I’m rather ambivalent about the presidential election and even more so about the primaries, especially the Democratic primary, the endless senseless debates, the social media pie fights and the press’ obsession with polling. My friend Atrios, who started me off on this blogging thing, pretty much sums up where I stand primarily:
I suppose it’s weird to be a political blogger and not have all that much to say about the Democratic primary. I just don’t have any deep analysis that people who read this blog can’t figure out by themselves. I don’t like discussions of “momentum” or how candidate X needs to be up 5 points (or whatever) in Colorado (or wherever) in order to “remain viable.” It all starts to sound like sports commentary (they really need to get some points on the board! he’s got a hot hand!).
I don’t really find any electability arguments to be particularly persuasive. That doesn’t mean they’re wrong, and you might find them persuasive, but I don’t have much interest in engaging them. Clinton will likely win, Sanders will likely lose, and while anything is still possible, that’s always been the case, though that is not an argument to stop working for either candidate if you are doing that.
As for the Republicans, it took a neo-liberal Democratic president in conjunction with a blue dog cowardly neo-liberal Congress to revive the near dead GOP in 2009. Once again, while it may be still in control of a completely dysfunctional congress, the GOP is on life support. What Charlie Pierce said:
The Republican Party was born of panic. It was a child of the regular economic panics that afflicted the American economy. It was a child of the blind panic produced by the general perception that the country was reeling toward destruction. It was a child of the panic afflicting the Whigs, who had been for decades the other party in a two-party system, but which disintegrated almost overnight in the aftermath of the presidential election of 1852, left in smithereens by the acceleration with which the country was hurtling toward disunion. The Republican Party was born of panic, and the Whig Party died of panic. And, somewhere in what admittedly must be a very boring corner of Valhalla, the old Whigs must be chortling at the panic now afflicting the Republican Party, which has fallen for the most pretentious disorganizer of them all. What goes around comes around, even if it takes 156 years to do so. Somebody pour old Zach Taylor another flagon of mead.
On Tuesday night, Donald J. Trump is odds-on to win at least seven of the 11 contested Republican presidential primaries. If he does so, he is better than odds-on to be the Republican presidential nominee. The facts are as stark as the slopes of Lookout Mountain in the early morning light. It is a consummation devoutly to be wished, especially by those of us who see the Republicans as having been cruising for this particular bruising ever since it so greedily ate the monkeybrains in the 1980s. But, from the people who make their living at being Republicans, we are seeing the kind of existential panic that you only see once or twice in a century. It’s Watership Down, with Super PACs and Mitch McConnell. [..]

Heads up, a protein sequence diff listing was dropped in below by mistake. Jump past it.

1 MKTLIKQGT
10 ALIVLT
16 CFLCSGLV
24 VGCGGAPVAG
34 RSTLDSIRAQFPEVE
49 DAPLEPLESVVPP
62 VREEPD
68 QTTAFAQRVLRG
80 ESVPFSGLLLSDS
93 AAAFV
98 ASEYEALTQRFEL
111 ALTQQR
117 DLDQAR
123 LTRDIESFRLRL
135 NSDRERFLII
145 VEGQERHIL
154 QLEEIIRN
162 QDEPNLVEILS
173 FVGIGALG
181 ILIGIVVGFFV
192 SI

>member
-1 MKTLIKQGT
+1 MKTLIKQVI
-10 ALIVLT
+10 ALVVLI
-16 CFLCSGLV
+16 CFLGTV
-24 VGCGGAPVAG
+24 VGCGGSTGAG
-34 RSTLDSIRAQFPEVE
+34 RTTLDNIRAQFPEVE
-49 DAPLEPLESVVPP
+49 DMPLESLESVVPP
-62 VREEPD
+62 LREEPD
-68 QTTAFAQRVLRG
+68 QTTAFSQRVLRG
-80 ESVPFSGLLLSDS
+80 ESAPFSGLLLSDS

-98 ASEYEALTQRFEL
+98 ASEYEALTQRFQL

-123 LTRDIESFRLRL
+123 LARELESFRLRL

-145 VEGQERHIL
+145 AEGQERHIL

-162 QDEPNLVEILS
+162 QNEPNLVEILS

As it happens, there’s a more recent parallel than the Whigs to what’s happening to the Republicans now. It happened to the Democrats in 1948, when the party splintered at its convention over civil rights, and Strom Thurmond and his segregationist bloc walked out, the first stirrings of the process that would lead to a Republican Party so attached to a white nationalist ideology that its voters have found it impossible to resist the blandishments of the right demagogue at the right time.
The Democratic Party let Thurmond and his delegates walk, and, after a brief attempt at being a separate political party, most of them and their successors found a home in a Republican Party. For a very long time, the Republican Party profited from this development as it slowly slipped into the entity we see today—a creaking machinery falling apart in the present because it never fully came to grips with its past. The odds are that, on Wednesday, there aren’t going to be nearly enough roosts for all of the chickens that Donald Trump has called home.
At the moment, I have no stake in this game. In the last two general elections I voted for neither the Democratic or Republican candidates. so far, I’m still not ready to play nice.